Rocky Mountain Flatbread Company & Incendio

October 16th, 2006 · 1 Comment

Rocky Mountain ExtRocky Mountain Flatbread Company
Address: 1876 W 1st Avenue (map)
hours available on homepage

** (of four stars)

Kitsilano – 2118 Burrard St (map)
Gastown – 103 Columbia St (map)
hours available on homepage

* and 1/2 (of four stars)

Scenes from some Italian Restaurants

By Jason Chin
Eat Vancouver Editor
Tuesday, October 17th, 2006

A welcomed trend has recently emerged in Vancouver in the form of the casual Italian restaurant. Two relative newcomers, Rocky Mountain Flatbread Company and Incendio, happily succeed in flying this banner, but in a slightly different way. Rocky Mountain takes the healthy angle, while Incendio tends more towards an epicurean style of eating.

True to its moniker, Rocky Mountain Flatbread Company started east of Vancouver out in Alberta. The branch in Kitsilano is a recent addition, but don’t float the word “chain” around the owner, who in our conversation objected to the loaded term. Whether you want to call it part of a chain or not, the Kitsilano location is well chosen given this neighborhood’s hippy-friendly attitude and Rocky Mountain’s focus on healthy Italian.

The restaurant itself leaves little to complain about. Rich reds and wood paneling speak of comfortable, easy-going Italian. The service is of the same mind: helpful and friendly, but not overly so. On one night, a friend and I came in with fairly specific appetite restrictions: we were hungry but did not want to load up seeing as we had a party to attend later. Our server directed us to a small salad and regular pizza, a recommendation that worked out perfectly.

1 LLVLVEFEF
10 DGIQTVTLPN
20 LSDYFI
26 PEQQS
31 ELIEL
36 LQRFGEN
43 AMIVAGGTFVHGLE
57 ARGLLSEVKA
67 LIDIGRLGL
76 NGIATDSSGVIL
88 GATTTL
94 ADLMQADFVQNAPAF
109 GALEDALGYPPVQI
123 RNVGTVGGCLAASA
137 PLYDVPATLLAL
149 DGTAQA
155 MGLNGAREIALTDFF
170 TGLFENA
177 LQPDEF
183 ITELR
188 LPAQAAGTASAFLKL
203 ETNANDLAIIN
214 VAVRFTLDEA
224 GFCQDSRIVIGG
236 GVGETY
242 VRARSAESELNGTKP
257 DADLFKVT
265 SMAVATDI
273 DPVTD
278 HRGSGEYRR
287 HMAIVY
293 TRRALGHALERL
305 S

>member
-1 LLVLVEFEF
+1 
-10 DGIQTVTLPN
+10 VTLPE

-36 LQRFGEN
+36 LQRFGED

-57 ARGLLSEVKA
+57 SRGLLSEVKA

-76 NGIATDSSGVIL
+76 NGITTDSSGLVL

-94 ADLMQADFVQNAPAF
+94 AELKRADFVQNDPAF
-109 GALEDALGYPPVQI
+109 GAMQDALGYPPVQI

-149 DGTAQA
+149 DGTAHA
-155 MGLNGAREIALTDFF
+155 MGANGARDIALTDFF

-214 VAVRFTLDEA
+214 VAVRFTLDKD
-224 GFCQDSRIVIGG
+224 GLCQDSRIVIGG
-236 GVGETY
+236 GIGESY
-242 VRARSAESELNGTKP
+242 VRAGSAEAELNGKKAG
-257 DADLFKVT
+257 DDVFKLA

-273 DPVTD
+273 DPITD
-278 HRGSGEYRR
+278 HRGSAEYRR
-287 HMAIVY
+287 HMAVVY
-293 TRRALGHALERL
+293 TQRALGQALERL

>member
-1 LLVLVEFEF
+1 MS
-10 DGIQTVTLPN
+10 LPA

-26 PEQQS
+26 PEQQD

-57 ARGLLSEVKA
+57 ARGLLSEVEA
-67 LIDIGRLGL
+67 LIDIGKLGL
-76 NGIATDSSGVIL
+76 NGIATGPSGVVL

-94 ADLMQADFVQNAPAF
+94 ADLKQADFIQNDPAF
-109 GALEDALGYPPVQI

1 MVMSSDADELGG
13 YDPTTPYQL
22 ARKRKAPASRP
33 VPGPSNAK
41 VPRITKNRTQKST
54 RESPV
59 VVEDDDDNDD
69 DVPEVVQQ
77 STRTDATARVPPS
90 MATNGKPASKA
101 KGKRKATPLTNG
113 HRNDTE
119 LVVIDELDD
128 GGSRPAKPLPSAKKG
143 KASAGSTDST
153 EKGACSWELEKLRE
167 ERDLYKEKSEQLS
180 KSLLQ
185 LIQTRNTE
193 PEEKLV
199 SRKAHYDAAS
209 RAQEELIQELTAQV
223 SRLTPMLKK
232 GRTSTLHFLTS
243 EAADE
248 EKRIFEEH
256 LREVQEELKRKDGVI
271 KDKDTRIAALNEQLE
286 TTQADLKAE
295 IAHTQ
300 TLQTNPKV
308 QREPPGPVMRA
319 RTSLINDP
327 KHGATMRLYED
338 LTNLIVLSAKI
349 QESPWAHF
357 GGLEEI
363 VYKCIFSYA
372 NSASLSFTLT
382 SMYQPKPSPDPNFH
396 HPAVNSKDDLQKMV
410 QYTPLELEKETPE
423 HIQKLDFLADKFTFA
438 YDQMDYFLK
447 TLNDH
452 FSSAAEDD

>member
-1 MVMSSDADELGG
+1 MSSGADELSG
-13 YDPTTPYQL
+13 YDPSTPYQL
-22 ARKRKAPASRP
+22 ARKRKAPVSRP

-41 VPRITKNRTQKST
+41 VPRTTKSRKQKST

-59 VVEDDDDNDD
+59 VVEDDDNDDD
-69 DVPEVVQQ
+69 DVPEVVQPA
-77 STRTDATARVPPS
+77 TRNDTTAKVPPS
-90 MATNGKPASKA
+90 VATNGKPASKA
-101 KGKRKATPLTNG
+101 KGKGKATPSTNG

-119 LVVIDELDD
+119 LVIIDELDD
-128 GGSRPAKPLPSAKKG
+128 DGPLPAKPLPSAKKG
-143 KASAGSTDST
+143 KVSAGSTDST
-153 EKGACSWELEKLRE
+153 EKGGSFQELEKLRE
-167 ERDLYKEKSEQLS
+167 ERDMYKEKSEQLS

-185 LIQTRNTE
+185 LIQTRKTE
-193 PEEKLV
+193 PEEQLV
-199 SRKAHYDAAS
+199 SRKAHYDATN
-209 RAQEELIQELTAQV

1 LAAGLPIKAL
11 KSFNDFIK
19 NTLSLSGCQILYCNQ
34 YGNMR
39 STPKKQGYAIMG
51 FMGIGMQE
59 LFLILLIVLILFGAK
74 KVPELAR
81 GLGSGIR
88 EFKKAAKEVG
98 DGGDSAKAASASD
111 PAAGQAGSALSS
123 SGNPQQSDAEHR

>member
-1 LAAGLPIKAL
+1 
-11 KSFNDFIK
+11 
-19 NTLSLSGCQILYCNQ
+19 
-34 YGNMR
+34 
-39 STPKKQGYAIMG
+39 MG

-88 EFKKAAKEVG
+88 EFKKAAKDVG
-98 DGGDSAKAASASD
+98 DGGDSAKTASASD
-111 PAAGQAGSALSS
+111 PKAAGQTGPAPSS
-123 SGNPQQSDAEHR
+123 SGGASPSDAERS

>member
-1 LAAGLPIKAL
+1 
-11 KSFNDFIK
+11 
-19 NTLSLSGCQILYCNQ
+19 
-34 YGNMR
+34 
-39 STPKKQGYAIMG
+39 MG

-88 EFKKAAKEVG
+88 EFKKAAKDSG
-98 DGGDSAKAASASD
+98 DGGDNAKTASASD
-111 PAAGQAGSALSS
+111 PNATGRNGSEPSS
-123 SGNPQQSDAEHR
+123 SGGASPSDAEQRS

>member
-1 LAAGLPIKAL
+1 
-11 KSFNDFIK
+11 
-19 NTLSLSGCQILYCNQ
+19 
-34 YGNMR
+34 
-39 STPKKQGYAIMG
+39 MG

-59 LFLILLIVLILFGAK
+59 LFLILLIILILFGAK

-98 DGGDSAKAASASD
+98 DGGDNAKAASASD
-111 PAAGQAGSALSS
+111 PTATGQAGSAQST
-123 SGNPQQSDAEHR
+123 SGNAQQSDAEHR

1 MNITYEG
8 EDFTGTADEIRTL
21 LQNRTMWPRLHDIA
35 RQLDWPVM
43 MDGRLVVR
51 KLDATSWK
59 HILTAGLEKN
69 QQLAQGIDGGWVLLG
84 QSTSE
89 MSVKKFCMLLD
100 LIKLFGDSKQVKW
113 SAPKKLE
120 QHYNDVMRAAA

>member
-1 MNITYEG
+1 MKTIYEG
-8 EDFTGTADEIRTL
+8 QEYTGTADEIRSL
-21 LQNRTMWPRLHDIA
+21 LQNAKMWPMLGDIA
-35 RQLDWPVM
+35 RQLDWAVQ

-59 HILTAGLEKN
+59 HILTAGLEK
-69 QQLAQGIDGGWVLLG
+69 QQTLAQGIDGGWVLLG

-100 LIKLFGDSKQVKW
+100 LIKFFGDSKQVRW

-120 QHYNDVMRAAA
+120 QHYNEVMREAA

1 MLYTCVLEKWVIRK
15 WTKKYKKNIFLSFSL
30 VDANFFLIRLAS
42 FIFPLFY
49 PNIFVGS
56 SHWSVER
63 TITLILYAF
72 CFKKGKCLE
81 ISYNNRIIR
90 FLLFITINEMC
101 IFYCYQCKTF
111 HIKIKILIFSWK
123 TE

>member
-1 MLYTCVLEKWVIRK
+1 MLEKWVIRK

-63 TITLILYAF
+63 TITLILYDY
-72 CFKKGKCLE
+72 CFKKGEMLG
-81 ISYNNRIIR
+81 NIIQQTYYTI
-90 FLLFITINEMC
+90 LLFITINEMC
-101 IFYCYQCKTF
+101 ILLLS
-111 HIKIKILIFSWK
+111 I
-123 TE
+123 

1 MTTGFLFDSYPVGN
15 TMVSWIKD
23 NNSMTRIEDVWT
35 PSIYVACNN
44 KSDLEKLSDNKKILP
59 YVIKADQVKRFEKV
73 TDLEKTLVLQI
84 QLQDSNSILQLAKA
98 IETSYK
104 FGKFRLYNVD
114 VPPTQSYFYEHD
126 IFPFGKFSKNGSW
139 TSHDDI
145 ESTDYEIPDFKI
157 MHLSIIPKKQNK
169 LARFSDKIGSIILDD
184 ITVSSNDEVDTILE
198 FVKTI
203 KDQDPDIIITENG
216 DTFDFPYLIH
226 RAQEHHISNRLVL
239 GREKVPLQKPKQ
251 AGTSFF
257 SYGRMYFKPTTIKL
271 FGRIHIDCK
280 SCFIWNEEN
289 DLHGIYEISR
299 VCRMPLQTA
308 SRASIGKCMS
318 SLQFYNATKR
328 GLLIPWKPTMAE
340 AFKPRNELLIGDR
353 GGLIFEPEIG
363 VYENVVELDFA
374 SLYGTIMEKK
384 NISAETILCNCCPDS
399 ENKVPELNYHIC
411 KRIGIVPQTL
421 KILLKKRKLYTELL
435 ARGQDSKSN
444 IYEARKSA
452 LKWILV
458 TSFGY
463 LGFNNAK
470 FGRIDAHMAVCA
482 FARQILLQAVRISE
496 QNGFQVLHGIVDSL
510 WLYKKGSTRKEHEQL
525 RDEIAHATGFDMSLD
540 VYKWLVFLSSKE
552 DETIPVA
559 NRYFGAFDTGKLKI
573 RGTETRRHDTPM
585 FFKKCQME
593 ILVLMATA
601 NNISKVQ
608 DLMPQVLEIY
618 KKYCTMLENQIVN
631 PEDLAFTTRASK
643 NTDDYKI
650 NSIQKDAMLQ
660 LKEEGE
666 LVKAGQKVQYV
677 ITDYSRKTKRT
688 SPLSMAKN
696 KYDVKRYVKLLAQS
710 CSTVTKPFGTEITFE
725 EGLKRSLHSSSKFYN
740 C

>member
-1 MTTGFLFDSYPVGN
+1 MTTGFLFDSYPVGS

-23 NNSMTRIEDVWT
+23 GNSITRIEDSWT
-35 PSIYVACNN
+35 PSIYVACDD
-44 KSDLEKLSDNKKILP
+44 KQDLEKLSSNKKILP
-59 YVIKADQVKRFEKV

rocky mountain pizzaThe owners of Rocky Mountain are quite serious about their pizza, boasting an impressive birch-burning oven. The philosophy appears to be healthy Italian, serving organic pizzas with no added salt or sugar. I know what you are thinking, and as a proud salt addict, I was skeptical as well. I have to admit, however, the no additional salt rule doesn’t really impair the food. It helps that they rock some big flavor, such as with the pesto in the pesto pizza, a fine creation. However, if you do order it, I’d suggest you request they hold the avocadoes, oven-baked avocadoes not being an overly pleasant taste. I see finding an avocado on a pizza as akin to finding a condom wrapper on the sidewalk: it’s unappetizing and you have to wonder about the series of events that brought it there. After all, why not cook the pizza and then add them raw afterwards? Regardless, the pizzas are generally quite good. The screaming dry heat of the wood-burning oven does wonders for the pizza, lending it a slightly charred crispy crust but not overcooking the center. The ingredients also appear to be high quality, with the cheese rarely appearing overly greasy and bright tomato sauce accenting the work. From any angle you look at it, Rocky Mountain is serious about pizza, and it shows. In fact, they are serious enough to have begun porting them over to local grocery stores. This means that even if their dining room isn’t full, they are still getting return on their capital. Their pizzas, as it turns out, are prepared in their Kitsilano kitchen and transported to frozen food isles throughout Vancouver’s grocery stores. One must wonder what this means for other local restaurants? Will we one day see Hamilton Street Grill’s gingerbread pudding in Caper’s frozen food section, or the Feenie Burger at our local Choices?